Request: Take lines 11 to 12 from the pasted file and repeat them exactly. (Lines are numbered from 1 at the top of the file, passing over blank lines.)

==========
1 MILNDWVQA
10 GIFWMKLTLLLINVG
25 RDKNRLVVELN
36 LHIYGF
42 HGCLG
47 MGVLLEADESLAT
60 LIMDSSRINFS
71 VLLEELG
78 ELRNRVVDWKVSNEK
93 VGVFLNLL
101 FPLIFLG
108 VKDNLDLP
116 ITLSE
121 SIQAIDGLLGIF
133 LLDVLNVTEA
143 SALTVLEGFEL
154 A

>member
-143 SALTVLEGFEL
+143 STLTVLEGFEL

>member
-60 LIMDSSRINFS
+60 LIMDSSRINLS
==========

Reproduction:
101 FPLIFLG
108 VKDNLDLP